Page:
It's emptied to buy coffee, according to the DeKalb Daily Chronicle.
A local scrap metal company employee says his business has paid thousands of dollars to Northern Illinois University employees selling scrap metal from the university, who then deposit the money in an account known as “the coffee fund.”Senior administrators say there is no record of such a fund, but they are investigating.
Bill Kunkel, head of transportation for DeKalb Iron and Metal Company in DeKalb, said that for years he’s been writing checks to what’s called the “coffee fund,” an account NIU spokesman Paul Palian said university officials weren’t aware existed.
Kunkel said several employees, mainly from NIU’s Physical Plant, have sold scrap metal from the university to DIMCO on and off for at least the past 25 years. The company’s electronic records date back to February 2005, and checks from [DeKalb Iron and Metal] since that time have totaled more than $13,000.
There has been a consolidation of duties among vice-presidents. The university uses the obligatory business jargon to explain why.
Eddie R. Williams, NIU executive vice president for business and finance and chief of operations, today announced administrative changes as part of a reorganization designed to take advantage of the leadership strengths and knowledge base of members of the administration in order to maintain and improve the quality of service delivered to the NIU community at the highest level.Conspiracy buffs are asking questions about recent retirements in the maintenance departments.
Until last week, the Physical Plant was overseen by Robert Albanese, the former associate vice president in the Division of Finance and Facilities. Albanese retired last week for personal reasons, according to [university spokesman Paul] Palian.I can conjecture about material in the university's October ethics training.
Albanese could not be reached for comment.
In the same week, John Gordon, director of the Convocation Center, resigned for personal reasons, Palian said. The Convocation Center also is overseen by the Division of Finance and Facilities, but Palian has said the two departures are unrelated.
After those positions were vacated, NIU reorganized its Division of Finance and Facilities, effective Thursday. Jeffrey Daurer, who was director of the capital budget and planning, is now an associate vice president who oversees the Physical Plant, the Grounds Department and the Campus Heating Plant.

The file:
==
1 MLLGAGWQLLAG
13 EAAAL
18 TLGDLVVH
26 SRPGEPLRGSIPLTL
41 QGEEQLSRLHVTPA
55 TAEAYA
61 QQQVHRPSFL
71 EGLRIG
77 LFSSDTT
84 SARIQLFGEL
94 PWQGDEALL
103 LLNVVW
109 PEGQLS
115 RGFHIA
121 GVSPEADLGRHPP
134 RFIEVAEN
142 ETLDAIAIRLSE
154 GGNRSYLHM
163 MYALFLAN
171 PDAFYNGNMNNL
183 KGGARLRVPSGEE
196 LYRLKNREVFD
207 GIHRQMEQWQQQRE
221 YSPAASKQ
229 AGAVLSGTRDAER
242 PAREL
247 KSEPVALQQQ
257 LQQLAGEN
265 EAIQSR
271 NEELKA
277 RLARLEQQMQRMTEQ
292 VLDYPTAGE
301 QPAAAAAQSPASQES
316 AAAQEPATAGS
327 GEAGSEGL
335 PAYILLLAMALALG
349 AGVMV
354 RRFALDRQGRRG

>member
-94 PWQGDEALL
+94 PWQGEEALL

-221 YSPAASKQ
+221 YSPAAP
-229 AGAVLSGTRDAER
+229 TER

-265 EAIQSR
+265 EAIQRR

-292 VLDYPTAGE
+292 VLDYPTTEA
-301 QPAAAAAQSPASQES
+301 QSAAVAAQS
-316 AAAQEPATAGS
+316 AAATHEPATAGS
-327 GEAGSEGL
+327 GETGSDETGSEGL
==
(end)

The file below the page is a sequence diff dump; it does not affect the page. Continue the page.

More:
Palian said the administrators he spoke with Friday had no knowledge of the coffee fund and that it was against the university’s code of ethics to use university vehicles for personal purposes. He said the coffee fund would likely prompt an internal investigation.SECOND SECTION. The ownership of the little tin key is a state secret.
The director of materials management at Northern Illinois University said the “coffee fund” where the proceeds from scrap metal salvaged from NIU-owned property has been around for 25 years, but he doesn’t know who uses the account.Still developing.
Ken Pugh said he has never seen the coffee fund and does not know how much it contains, or at what bank the funds are deposited. He said he didn’t know who could make withdrawals from it or who’s authorized to use it.
NIU Record Control Supervisor Sue Zahm declined to comment Monday. A signature of the same name appeared on several canceled checks from the DeKalb Iron and Metal Company (DIMCO), written out to the coffee fund.
Zahm’s supervisor, Larry Murray, property control manager, could not be reached for comment Monday.
Pugh, who is Murray’s supervisor, said the coffee fund is still an NIU fund and to his knowledge is not split between employees.
He said he thought the funds eventually came back to the department.
Until he retired earlier this month, Robert Albanese was the associate vice president of the Division of Finance and Facilities, and oversaw the materials management department.
NIU spokesman Paul Palian has said Albanese left for personal reasons.
Albanese could not be reached for comment Monday.